Obviously this is a bike commuting blog, but it's mostly a blog about the latest technological gadgets and this means it would be irresponsible to fail to address the implications on the transportation landscape of the widespread adoption of smartwatches. Will smartwatches lessen the likelihood of distracted driving? Probably not, though maybe instead of holding their phones, drivers will instead flip their watches to the inside of their wrist, thereby being able to take their eyes of the road without having to take their hands off the steering wheel. That is, of course, until they have to touch the watch for some reason and then both hands might come off the wheel, whereas with a phone, many people can currently type one handed. In conclusion, it's hard for me to see the addition of another screen lessening the likelihood of distracted driving. Though, since recently I saw a lady driving while reading the newspaper, I suppose this is hardly a digital-only problem.
How will smartwatches impact bicycling? I don't know. Something something Strava? Maybe a watch that buzzes to alert you of when to turn would be useful. I guess not having to bring your phone with you would be a potential benefit. Think of the weight savings!
Along the Mall in the morning and then up Wisconsin to Calvert and down Tunlaw to New Mexico. At Calvert and Wisconsin, there were some Bowser supporters waiving signs. Unlike the Catania folks from a few weeks ago, they did not offer me some banal support for my hill climbing. What can we extrapolate from that regarding the candidate's position on bicycles? Um, nothing? FUN FACT: I once met CM Bowser at a Bike to Work Day. I found the interaction to be painfully awkward, but, in general, I find all my interactions with people to be painfully awkward, so I'm not going to hang that on her. Anyway, there's a mayoral debate tonight. I hope the candidates are asked some tough questions about transportation, such as what color Lincoln Navigator they plan to park in bike lanes. You know, really grill them.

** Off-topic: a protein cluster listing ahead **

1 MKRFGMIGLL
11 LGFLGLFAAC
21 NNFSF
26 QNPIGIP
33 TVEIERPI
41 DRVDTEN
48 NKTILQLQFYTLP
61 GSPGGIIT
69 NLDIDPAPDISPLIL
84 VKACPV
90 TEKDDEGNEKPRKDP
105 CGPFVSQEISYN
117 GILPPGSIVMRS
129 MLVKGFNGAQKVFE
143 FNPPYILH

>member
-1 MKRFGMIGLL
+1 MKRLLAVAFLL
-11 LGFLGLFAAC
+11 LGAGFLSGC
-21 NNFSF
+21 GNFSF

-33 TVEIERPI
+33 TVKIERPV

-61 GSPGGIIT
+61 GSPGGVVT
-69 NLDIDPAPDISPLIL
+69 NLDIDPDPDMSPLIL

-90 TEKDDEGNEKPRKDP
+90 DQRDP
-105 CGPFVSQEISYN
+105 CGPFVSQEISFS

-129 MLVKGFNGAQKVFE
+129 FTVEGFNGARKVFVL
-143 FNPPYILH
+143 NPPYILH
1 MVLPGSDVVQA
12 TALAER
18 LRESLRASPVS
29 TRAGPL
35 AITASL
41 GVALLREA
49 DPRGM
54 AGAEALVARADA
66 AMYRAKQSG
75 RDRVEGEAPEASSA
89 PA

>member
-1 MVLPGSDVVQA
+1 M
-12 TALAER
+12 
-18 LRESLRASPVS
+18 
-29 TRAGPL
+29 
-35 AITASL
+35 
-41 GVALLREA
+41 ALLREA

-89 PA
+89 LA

I rode through the city on the way home and took the usual route down Massachusetts to 21st to L Street to 15th. Not much to report except that I was honked at (which is relatively rare) and that's funny because I wrote in this week's Gear Prudence about drivers "helpfully" honking. This wasn't so much helping as telling me to move over. I moved over. This happened in the stretch of parking lot/road on Pennsylvania between 3rd Street and Peace Circle, which is maybe the block of DC I hate most of all. Is it a street? Is it a parking lot? Is it a restricted parking lot? Why does everyone need to back into spots on the diagonal? Have you seen people try to do this? They're really not great at it. There are a bunch of streets around the Capitol that are, even more the usual streets, parking lots that people are allowed to drive through. I think it's awful, both in terms of usability and aesthetics, but when it comes to the latter, we're supposed to pretend that thin overhead streetcar wires are offensive to our sensibilities but that late 90s Toyota Corollas might as well be chiseled by Daniel Chester French and purposefully integrated into the landscape of the District by Frederick Law Olmstead. It's a very strange double standard. Anyway, #waroncars.